How H-1Bs Shaped the Market
How H-1Bs Shaped the Market<@VM>Summary of H-1B Visa Bills
By Jennifer Freer
H-1B visas have been around since 1952, but they have evolved along with the booming technology industry, said Elizabeth Espin Stern, chairwoman of the Business Immigration Practice Group for Shaw Pittman, a law firm in Washington, D.C., specializing in IT and telecommunications issues.
"As the commercial sector grew, businesses needed to take advantage of global talent," she said.
While professional workers have been recognized in immigration laws as far back as the Immigration Act of 1917, the H-1 category did not exist until the act of 1952. Under that act, temporary workers of "distinguished merit and ability" were admitted to the United States, but only if filling temporary positions, Stern said.
That changed in 1990 when Congress overhauled immigration laws, not to promote immigration but to make distinct categories and restrictions for companies using H-1B visas.
The Immigration Act of 1990, which took effect Oct. 1, 1991, imposed a quota of 65,000 on H-1B visas and reflected Congress' view that H-1B workers were not of distinct merit and ability. Their jobs were regarded as specialty occupations that required a U.S. bachelor's degree or equivalent.
In order to use an H-1B visa, a company must have a specific IT job that needs to be filled and show that there is no one qualified in the United States to take the position.
The company then must find a specific person it has recruited and prove that person is qualified.
The company then files a petition with the Immigration and Naturalization Service. The petition goes to the State Department, which checks to make sure the potential hire does not have a criminal background. Approval usually comes in two to three months.
Phillip Merrick, chief executive officer and founder of webMethods Inc., is one person who came to the United States on an H-1B visa. Originally from Melbourne, Australia, he eventually got his green card.
Using the visa, Merrick worked for Viar, a contractor in Alexandria, Va., that is now part of DynCorp, Reston, Va. He started webMethods, a provider of integrating enterprise software over the Internet, in Fairfax, Va., four years ago. He now has more than 300 employees and $4.5 million in annual revenue.
His company started using H-1Bs two years ago and now uses about 15 such visas a year, he said.
"We can't find people fast enough to keep up with the growth in the technology industry," Merrick said. "Ultimately, this will have a major drag on the economy if it's not fixed. The U.S. education system is not turning out enough qualified people to fill the positions." Hatch-Abraham Bill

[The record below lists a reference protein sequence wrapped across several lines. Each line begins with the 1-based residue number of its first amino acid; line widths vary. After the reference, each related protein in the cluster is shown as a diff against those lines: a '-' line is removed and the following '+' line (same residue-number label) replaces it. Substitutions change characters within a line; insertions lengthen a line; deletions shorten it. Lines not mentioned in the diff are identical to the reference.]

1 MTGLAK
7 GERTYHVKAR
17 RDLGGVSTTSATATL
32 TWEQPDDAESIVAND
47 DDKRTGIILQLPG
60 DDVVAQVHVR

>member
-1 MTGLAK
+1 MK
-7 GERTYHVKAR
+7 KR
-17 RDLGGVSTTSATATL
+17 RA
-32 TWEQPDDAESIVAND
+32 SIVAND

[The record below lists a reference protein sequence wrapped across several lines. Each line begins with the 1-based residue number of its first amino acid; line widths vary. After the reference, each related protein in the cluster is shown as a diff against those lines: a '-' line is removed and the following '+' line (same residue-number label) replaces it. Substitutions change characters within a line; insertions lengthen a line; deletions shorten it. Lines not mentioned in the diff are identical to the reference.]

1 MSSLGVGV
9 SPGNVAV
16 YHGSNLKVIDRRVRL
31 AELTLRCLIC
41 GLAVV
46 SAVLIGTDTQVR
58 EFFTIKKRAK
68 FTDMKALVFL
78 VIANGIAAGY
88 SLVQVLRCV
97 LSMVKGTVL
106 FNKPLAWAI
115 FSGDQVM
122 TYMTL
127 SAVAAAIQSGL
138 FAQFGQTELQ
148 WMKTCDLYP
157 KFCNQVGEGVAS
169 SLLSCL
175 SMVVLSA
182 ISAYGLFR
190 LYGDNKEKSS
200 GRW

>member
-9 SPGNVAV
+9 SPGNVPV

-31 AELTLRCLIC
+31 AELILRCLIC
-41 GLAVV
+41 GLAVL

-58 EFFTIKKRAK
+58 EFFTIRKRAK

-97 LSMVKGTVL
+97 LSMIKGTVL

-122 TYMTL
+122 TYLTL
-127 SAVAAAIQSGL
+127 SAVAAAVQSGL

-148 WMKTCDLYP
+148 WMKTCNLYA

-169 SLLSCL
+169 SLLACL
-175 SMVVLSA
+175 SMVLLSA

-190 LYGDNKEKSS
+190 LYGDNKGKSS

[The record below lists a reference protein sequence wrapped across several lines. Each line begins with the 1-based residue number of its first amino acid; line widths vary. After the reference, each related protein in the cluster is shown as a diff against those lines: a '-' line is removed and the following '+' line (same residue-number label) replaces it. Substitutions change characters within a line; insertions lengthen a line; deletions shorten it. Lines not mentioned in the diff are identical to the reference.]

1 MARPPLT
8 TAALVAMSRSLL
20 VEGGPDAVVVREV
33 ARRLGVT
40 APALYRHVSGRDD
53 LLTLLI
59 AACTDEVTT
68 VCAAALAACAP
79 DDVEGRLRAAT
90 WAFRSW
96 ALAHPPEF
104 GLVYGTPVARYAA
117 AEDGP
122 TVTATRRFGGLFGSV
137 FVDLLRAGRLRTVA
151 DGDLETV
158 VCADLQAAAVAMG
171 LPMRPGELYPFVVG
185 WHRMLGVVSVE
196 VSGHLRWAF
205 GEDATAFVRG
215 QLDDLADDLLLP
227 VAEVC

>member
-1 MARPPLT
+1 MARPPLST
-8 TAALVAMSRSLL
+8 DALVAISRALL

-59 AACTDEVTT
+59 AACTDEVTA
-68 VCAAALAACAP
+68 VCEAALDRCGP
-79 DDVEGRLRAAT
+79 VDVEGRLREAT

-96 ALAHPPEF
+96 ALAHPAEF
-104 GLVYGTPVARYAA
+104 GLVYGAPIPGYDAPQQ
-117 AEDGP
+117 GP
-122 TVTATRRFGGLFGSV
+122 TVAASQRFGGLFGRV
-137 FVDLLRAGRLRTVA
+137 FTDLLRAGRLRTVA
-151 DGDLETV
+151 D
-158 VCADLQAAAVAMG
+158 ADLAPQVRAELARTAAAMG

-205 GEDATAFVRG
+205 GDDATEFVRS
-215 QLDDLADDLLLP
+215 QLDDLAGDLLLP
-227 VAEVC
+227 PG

Increase in H-1B quota: 195,000 annually for three years
Fees for businesses: $500 per visa paid by sponsoring employers, $375 million for training U.S. workers
Green card status: Automatic extension of visa if the immigrant petition or status of application has been pending for more than one year.
Transfer of visas: Workers may change employers when new employer files petition with INS rather than waiting for approval. Dreier-Lofgren Bill
Increase of H-1B quota: 200,000 for three years beginning in 2001. For 2000, additional visas issued to clear backlog.
Fees for businesses: $1,000 per visa; 33 percent to the Stafford Loan Forgiveness Program, 17 percent to Upward Bound Math/Science Program, 14 percent to National Science Foundation Scholarships, 25 percent to Regional Skills Alliance Job Training and 6 percent to improved processing by INS.
Green Card status: Extension for H-1B status beyond the sixth year when the permanent residency paperwork is stalled beyond six months.
Internet recruitment: The Labor Department would be required to take Internet recruitment efforts into account. Employers would post job openings on a Web site for 30 days.
Electronic filings: The Labor Department and the INS would be required to establish a Web-based system to allow employers to check the status of petitions online within one year of the bill's enactment. Lamar Smith Bill
Increase of H-1B quota: Temporary elimination of quota for two years; return to 65,000 by 2003.
Fees for businesses: $500 per visa would remain unchanged
Minimum salary requirement: H-1B workers would get a minimum of $40,000, unless they work for colleges or non-profit organizations.
Posting salary: Employers would have to submit information about H-1B employees without names to the Labor Department for Internet posting.
Full-time work required: Workers have to work at least 35 hours per week.
Degree requirement: Degrees in specialty field required. Substituting experience for degrees not acceptable.
Gross asset: Unless employer is a government institution, employers would have to have gross assets of $250,000 filed with SEC to use H-1B visas.
Source: Information Technology Association of America